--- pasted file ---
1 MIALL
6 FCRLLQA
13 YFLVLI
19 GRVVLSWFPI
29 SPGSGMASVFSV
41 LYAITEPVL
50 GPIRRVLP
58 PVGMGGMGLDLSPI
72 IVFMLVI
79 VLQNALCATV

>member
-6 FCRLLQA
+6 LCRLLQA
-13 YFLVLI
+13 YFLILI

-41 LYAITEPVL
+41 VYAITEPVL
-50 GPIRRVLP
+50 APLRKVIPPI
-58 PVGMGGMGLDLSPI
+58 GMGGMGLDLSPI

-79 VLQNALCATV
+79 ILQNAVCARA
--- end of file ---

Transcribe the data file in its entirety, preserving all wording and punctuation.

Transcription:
1 MIALL
6 FCRLLQA
13 YFLVLI
19 GRVVLSWFPI
29 SPGSGMASVFSV
41 LYAITEPVL
50 GPIRRVLP
58 PVGMGGMGLDLSPI
72 IVFMLVI
79 VLQNALCATV

>member
-6 FCRLLQA
+6 LCRLLQA
-13 YFLVLI
+13 YFLILI

-41 LYAITEPVL
+41 VYAITEPVL
-50 GPIRRVLP
+50 APLRKVIPPI
-58 PVGMGGMGLDLSPI
+58 GMGGMGLDLSPI

-79 VLQNALCATV
+79 ILQNAVCARA